32° Good Morning
32° Good Morning
NewsNew York

Ex-Mets slugger Shawn Green stays grounded after the homers

Shawn Green

Shawn Green Credit: Getty Images

It turns out that spirituality can gain you make you a top 100 all-time slugger. Shawn Green, a Met from 2006-07 before retiring, is tied for No. 98 with 328 homers, including the record-tying four he hit in one 2002 game with the L.A. Dodgers.

His new book, “The Way of Baseball: Finding Stillness at 95 mph,” reveals how Eastern philosophy taught Green to experience life more fully by being present. Green, 38, is also working with Subway on its charitable Baseball DeSIGNS Tour, which collects baseballs
designed by Little Leaguers and autographed by celebrities to be auctioned off to benefit the Little League Urban Initiative.

He spoke with amNewYork recently.

What are some tools to keep yourself in the present?

The biggest one was just meditation. For me, my work at the batting tee became my meditation. ... I just started to realize that the way you do things is more important than anything. I started to do my tee work with complete attention.

Maybe you could give Derek Jeter some advice about staying in the moment as he nears 3,000 hits?

I think he’s got it figured out pretty well. Even though I wrote from an Eastern perspective, I think all players of Jeter’s quality, Hall of Fame-caliber guys, they’ve all figured out a way to stay in the moment and to get out of their minds and their thoughts and be more present in the actions that they’re doing on the field. Whether they verbalize it or not, they obviously can do it. And that’s what I think separates the greatest players from the average player or the not-so-good players.

Two of your former teams, the Dodgers and the Mets are both struggling financially. Do you have any personal feelings about that?

Yeah, it’s a shame for both organizations, and for baseball. Because those are two of the top five or six organizations in the game and all of a sudden they’re having these humongous issues. It’s not like little issues every team goes through at one time or another. These are big problems that they have. One thing, I can say that I’m confident that MLB is going to get everything straightened out. It might take another year before everything’s back on track. ... It seems like the Mets are already starting on the road to recovery. I know there’s still probably going to be some more fallout there, but they’re at least bringing some new blood into the mix, and I think that’ll help. As far as the Dodgers go, I think it’s just a matter of time before we see a new owner in L.A. And hopefully for fans in L.A., that happens sooner than later.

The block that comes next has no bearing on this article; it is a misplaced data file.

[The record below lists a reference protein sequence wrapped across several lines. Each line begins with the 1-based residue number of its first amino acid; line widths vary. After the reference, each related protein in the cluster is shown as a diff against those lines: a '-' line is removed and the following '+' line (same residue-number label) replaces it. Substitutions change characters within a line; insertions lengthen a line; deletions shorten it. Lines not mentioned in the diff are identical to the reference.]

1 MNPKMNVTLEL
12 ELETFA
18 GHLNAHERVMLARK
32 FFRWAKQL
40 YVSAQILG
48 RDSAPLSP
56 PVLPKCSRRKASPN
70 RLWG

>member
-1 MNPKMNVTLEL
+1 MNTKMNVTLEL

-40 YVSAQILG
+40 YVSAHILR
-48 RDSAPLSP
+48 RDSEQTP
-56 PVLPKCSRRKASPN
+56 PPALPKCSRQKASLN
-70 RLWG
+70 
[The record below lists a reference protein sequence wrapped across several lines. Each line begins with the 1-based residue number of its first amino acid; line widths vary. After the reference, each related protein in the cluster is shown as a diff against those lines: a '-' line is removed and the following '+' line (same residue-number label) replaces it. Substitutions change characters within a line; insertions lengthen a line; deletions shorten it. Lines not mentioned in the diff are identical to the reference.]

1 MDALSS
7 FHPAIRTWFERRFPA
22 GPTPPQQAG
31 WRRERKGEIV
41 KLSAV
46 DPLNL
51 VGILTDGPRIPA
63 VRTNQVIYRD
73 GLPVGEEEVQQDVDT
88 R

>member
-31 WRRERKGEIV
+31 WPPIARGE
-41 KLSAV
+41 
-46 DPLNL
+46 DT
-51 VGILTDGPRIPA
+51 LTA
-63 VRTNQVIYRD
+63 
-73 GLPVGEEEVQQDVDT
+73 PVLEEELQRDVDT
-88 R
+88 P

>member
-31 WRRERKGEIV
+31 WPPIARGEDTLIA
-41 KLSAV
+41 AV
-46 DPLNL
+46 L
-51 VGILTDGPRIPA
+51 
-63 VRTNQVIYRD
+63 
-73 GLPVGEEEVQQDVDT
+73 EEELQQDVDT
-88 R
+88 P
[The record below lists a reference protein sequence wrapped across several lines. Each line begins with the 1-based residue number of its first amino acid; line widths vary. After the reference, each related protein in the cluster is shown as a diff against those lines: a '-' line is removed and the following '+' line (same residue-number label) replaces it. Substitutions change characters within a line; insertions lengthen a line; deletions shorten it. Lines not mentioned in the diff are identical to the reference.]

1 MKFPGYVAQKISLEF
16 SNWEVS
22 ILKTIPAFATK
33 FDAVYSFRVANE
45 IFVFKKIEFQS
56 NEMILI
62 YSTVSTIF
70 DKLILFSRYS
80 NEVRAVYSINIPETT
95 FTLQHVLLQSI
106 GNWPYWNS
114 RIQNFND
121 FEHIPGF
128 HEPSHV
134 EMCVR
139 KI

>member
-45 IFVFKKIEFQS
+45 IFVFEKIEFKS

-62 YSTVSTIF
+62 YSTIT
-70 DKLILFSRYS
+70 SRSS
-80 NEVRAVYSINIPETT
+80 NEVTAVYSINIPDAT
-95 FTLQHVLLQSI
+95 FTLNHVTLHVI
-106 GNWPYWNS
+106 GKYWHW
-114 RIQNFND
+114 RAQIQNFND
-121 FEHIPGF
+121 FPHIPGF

If you on the Dodgers now, would you be distracted by these reported problems with the team making payroll?

As players, they know they’ve been assured that MLB would step in if it got to that point. I think it’s more of an issue if you’re a couple games up or down in the race and middle of July rolls around and your competitors are making some deals and bringing on some additional payroll — and you’re sitting there, or, in the worst case, dumping guys to shed some payroll — then that’s where it really hurts for both the players and the fans.

Looking back on the Mets’ 2006 near-miss in Game 7 of the NLCS against St. Louis, do you empathize with Mets fans who have suffered so much since then?

I wouldn’t completely say that’s when things started to go sour for the Mets. It was more so the next year when we had that collapse with 17 games left. That was really what the team hasn’t been able to recover from.

As a Jewish player, were you excited about coming here like, ‘Hey, I’m coming to New York, the capital of American Jewry’?

Yeah, I was excited about that. ... Coming there later at the end of my career was perfect timing.

Is there anyone in today’s game who reminds you of yourself?

There’s a guy on the Dodgers that’s similar: Andre Ethier. I think he’s a little more consistent in his batting average, and he’s going to have less variations in home runs. I mean, he’s going to be in the 25-to-30 home run range. Whereas I was a little streakier with that. I’d have years where I’d hit 49 and years I’d hit in the teens. As far as his swing goes, he’s similar.

More news